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Yolanda Escollies (C) and others hold signs in support of a public option for health care reform.
Jamie Court, executive director of Consumer Watchdog, a Santa Monica-based consumer advocacy group, plans to put an initiative to add a state-run health care public option on California’s 2012 ballot. Opponents say the initiative doesn't improve the way health care is delivered and paid for.
Despite critics, Court says he'll push forward on his plans to circulate a petition to the public in January. “We believe the premium regulation is definitely something that Californians overwhelmingly favor, and we think the public option is something that they still favor,” Court said.
Court has written that health insurance requirements are a motivating force for the initiative: “By 2014, all of us will be required to buy health insurance or face tax penalties. The problem is that health insurance companies can charge whatever they like and raise premiums at will in California.”
He says this same scenario is what drivers faced in 1988 when they were forced to carry auto insurance. Court writes that the auto companies have given politicians millions so they can make billions over-charging Americans for auto insurance—a reality, he says, that isn't too far off from the modern health insurance system. He's also written that in 1988 the California Supreme Court “issued several rulings taking away the right of policyholders to hold insurance companies accountable.”
The advocacy group plans to spend roughly $6 million on its largely direct-mail campaign to get the 700,000 signatures needed to get the initiative on the ballot. This move, Court says, comes despite the fact his effort could be up against the $100 million insurance companies could spend in order to halt the initiative.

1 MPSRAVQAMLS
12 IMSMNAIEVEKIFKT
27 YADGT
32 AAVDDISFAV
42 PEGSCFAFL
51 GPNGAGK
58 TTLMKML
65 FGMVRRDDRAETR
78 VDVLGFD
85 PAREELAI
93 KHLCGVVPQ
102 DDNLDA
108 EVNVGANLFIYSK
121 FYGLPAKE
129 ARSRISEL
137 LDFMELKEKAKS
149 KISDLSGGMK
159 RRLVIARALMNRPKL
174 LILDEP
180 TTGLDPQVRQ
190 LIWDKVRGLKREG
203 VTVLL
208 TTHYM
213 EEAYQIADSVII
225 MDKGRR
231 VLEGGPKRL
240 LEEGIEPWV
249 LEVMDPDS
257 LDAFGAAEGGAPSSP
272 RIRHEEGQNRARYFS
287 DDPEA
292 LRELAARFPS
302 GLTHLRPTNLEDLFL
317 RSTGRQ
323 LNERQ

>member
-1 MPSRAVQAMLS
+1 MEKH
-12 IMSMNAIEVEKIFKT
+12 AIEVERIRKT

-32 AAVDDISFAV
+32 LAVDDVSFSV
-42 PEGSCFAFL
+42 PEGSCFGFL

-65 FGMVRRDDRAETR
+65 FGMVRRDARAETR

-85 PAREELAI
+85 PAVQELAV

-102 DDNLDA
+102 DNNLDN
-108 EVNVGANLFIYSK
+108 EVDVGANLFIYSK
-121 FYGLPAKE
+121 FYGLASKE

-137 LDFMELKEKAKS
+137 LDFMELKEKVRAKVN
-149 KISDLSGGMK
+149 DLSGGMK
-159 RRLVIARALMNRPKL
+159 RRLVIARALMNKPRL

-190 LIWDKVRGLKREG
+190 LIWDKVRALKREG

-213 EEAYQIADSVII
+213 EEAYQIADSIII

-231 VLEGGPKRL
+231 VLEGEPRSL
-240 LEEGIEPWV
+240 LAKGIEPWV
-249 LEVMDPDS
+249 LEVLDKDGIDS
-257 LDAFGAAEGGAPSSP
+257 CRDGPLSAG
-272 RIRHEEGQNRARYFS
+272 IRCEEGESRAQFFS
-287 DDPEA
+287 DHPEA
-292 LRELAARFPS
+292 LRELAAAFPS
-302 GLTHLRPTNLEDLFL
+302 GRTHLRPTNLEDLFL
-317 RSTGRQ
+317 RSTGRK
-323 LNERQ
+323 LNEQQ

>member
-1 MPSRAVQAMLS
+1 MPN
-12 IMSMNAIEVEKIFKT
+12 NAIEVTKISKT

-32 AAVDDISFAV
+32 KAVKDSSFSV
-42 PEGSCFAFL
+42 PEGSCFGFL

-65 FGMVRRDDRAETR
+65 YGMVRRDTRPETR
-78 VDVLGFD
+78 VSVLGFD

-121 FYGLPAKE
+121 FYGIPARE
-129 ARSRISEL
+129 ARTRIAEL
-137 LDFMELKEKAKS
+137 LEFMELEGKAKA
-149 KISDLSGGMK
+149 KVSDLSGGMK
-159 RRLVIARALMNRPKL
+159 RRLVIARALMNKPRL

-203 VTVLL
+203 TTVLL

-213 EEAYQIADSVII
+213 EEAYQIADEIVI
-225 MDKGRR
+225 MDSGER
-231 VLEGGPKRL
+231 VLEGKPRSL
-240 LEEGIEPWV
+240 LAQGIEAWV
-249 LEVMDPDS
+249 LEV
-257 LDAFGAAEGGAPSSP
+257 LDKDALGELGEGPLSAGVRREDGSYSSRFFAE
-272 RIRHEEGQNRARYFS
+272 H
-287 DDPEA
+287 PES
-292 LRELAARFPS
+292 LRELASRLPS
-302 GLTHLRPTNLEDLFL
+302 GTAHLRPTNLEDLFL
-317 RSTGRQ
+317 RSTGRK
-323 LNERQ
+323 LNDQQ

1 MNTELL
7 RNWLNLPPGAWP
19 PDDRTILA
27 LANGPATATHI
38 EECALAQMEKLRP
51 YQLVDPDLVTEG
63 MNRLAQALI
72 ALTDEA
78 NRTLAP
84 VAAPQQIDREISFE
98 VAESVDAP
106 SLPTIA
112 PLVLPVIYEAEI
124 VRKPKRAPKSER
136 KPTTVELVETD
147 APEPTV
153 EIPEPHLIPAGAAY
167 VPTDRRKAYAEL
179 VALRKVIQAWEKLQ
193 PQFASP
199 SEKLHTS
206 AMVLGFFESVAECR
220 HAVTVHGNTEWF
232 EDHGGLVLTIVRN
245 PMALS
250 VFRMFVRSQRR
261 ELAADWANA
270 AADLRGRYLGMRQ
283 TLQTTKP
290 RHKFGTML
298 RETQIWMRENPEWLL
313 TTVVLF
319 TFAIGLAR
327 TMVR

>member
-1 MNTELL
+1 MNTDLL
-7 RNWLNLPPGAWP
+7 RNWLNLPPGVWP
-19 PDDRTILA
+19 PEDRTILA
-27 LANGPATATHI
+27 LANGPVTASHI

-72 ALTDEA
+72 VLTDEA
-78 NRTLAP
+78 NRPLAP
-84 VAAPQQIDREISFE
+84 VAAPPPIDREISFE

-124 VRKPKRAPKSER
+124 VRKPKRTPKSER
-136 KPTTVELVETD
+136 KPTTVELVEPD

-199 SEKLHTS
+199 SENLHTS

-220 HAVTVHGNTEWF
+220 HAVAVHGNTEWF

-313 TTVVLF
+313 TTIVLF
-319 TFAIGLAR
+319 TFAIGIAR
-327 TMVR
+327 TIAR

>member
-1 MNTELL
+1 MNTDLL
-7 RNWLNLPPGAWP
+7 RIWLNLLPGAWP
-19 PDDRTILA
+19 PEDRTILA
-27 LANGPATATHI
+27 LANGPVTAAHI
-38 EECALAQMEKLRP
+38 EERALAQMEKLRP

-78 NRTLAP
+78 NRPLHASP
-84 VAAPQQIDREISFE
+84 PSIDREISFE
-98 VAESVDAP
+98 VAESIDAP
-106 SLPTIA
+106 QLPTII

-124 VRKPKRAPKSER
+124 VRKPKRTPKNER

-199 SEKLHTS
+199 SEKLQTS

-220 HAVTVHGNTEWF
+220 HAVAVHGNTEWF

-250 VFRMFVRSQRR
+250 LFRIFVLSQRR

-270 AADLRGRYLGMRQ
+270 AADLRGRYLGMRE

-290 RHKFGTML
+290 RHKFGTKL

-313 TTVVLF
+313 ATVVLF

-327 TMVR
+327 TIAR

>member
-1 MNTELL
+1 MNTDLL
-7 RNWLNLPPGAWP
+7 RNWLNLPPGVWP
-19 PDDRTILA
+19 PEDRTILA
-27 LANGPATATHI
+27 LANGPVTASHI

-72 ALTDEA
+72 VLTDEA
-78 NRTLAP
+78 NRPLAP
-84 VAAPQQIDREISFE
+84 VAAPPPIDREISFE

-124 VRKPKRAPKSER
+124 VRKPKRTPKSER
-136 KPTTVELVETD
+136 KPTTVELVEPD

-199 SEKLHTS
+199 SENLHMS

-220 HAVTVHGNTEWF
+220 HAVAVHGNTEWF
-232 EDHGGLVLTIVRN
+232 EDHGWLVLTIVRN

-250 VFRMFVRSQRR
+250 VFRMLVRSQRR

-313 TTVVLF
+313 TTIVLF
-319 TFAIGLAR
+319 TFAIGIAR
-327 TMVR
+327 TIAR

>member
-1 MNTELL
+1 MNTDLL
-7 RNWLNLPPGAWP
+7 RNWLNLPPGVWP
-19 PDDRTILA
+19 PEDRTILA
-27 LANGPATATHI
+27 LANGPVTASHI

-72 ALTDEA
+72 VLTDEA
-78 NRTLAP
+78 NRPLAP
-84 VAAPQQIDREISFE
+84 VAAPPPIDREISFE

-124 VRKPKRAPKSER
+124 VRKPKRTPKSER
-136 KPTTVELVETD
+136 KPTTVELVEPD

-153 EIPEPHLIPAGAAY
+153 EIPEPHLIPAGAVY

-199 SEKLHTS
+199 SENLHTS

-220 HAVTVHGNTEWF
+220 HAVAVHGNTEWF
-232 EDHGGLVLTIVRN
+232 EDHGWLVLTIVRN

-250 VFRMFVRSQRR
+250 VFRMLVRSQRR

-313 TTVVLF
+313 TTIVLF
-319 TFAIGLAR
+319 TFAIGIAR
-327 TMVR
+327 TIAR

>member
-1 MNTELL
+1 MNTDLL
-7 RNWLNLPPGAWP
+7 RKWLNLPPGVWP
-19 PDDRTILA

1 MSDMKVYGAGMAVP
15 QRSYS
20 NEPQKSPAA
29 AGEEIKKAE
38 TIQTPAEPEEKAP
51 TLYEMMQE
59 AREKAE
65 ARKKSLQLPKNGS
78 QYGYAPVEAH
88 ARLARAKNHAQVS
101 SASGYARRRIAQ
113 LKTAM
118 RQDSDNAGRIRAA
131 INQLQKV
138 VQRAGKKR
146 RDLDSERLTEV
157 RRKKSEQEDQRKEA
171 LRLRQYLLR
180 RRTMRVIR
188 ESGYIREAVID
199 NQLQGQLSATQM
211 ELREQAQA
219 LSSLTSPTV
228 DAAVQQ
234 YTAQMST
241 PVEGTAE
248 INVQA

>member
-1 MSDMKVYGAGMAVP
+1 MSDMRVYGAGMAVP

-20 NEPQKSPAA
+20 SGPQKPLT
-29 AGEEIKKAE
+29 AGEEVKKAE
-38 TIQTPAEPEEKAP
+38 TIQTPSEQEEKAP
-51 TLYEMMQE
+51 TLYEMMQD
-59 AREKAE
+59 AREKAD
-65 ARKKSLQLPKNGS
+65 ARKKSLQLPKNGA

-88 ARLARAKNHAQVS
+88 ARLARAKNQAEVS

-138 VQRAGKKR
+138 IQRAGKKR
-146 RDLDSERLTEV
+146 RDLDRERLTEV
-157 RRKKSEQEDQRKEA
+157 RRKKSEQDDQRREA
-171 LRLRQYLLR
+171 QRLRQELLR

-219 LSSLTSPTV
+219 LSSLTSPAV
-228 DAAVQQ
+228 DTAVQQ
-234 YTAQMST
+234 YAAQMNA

In opposition, Micah Weinberg of the Bay Area Council, along with others, say rising rates reflect rising health care costs and extended life spans, and the government should let competition keep rates down. Weinberg calls himself an “enthusiastic supporter of healthcare reform,” and argued on KPCC's Patt Morrison Tuesday that the system is already making reforms — reforms he feels the public option doesn't address.
“We're expanding insurance coverage by giving people insurance subsidies to purchase insurance through the exchanges, so that's exactly what we're doing. A public option doesn't get us any closer to that goal and it's not a helpful addition to what we're trying to accomplish,” says Weinberg.
Weinberg argues that the real answer lies in a sea change of the incentives for medical providers. What needs to happen, he says, “is changing the incentives of the people who provide the healthcare such that they actually make money for keeping you healthy.”
“Unfortunately, for much of the health care system, they make money only when they provide more volume of services, so, whether or not you need an MRI, you get one because there's compensation associated with that.”
Court is unsatisfied with Weinberg's argument and said he will continue to push for an initiative that he believes will be cheaper if backed by public support.
At a time when California is strapped for cash, will voters decide that short-term health care public option costs will reap long-term savings? Or do Californians think government-run health care is a bad idea in general? If the initiative makes the ballot, how will you vote?
Jamie Court, president and chairman, Consumer Watchdog, Santa Monica-based consumer advocacy group responsible for Proposition 103, which established regulatory and cost oversight of state auto insurance rates; author of The Progressive’s Guide to Raising Hell
Micah Weinberg, senior policy advisor, Bay Area Council, a business-sponsored, public policy advocacy organization in the Bay Area